This was a charge that, in his own fashion, Clinton had confessed to when he had taken to the TV airwaves in August of 1998 (pre-YouTube) and confessed that yes, indeed, he had spent months lying about his relationship with a White House intern named Monica Lewinsky. He had also be en, ah, less than truthful on the subject of his relationship as Governor of Arkansas with a young state employee named Paula Jones. Ms. Jones had sued in federal court for sexual harassment. All this, at the time of the Senate vote as to whether Clinton should be forced from office, was very much public knowledge. Indeed, in April of 1999, a mere two months after Durbin voted against taking any action that would remove Clinton, and opposing a resignation or even censure, a federal district judge cited Clinton for contempt of court for what the judge called a “willful failure” to testify truthfully in her courtroom on the Jones sexual harassment lawsuit. Said the judge of Clinton:
Simply put, the president’s deposition testimony regarding whether he had ever been alone with Ms. [Monica] Lewinsky was intentionally false, and his statements regarding whether he had ever engaged in sexual relations with Ms. Lewinsky likewise were intentionally false.…
Clinton’s actions were so egregious that he was ordered to pay a $90,000 fine and his Arkansas law license was suspended for five years. The suspension automatically triggered a similar suspension from the bar of the United States Supreme Court, an action that caused Clinton to resign from the high court’s bar altogether.
Senator Burris, a black man and the only black in the U.S. Senate, stands accused of changing his story about how he came to be appointed to the Senate by the disgraced and now impeached Illinois Governor Rod Blagojevich. Testifying to the Illinois House of Representatives committee that recommended the governor’s impeachment, Burris claimed he had no contact with the Governor’s aides nor had he offered anything to the governor’s camp in return for the appointment. Like Clinton, however, Burris eventually changed his story, admitting in an affidavit that yes, indeed, he had not only spoken to several of the governor’s aides he had also spoken to the governor’s brother Robert in response to three contacts concerning fundraising. Whether Burris, like Clinton, did anything legally wrong — whether he lied under oath as did Clinton — is yet to be determined. A lawyer and former state attorney general (as was Bill Clinton), Burris, unlike Clinton, has not had his Illinois law license suspended nor has his ability to practice in front of the U.S. Supreme Court been questioned.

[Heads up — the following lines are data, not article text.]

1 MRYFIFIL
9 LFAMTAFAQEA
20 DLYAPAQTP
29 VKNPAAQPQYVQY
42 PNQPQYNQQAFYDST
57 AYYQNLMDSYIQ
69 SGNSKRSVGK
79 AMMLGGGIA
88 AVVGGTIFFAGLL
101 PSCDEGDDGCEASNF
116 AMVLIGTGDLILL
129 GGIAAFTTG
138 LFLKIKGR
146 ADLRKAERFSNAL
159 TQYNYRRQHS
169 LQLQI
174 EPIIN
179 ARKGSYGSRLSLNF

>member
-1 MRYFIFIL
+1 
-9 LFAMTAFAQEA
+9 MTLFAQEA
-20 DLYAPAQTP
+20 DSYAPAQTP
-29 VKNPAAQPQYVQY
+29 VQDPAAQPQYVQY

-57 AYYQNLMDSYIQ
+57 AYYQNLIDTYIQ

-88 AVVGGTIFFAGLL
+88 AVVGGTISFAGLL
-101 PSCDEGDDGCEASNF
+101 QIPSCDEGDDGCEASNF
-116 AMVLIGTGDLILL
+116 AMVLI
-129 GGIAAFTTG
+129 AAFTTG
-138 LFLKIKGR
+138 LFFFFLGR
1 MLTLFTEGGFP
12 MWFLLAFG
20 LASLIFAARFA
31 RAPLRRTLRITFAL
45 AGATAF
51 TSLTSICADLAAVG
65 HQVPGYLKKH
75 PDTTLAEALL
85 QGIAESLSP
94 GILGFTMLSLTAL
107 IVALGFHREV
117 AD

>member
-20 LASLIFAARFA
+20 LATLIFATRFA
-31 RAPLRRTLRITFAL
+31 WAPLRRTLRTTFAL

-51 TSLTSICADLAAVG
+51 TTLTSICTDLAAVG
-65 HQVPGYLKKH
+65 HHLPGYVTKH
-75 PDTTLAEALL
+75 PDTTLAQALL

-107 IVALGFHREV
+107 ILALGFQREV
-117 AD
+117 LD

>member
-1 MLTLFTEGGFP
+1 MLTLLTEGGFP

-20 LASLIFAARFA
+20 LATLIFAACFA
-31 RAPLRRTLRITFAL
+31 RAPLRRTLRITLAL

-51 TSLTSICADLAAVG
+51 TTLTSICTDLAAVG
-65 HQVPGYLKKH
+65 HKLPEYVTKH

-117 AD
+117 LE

A man of faith in a godless age is hitting Americans where it hurts.
Mr. and Mrs. American Spectator Reader, let P.J. O’Rourke talk sense to your kids.
In Britain, defending your property can get you life.
The debacle of this president’s administration is both a cause and a symptom of the decline of American values. Unless Congress impeaches him, that decline will go on unchecked. An eminent jurist surveys the damage and assesses the chances for the recovery of our culture.
It won’t take long for conservatives to scratch this presidential wannabe off their 2008 scorecard.
The American Christmas, like the songs that celebrate it, makes room for everybody under the rainbow. Is that why so many people seem to be hostile to it?
Was the President done in by the economy, or by the politics of the economy?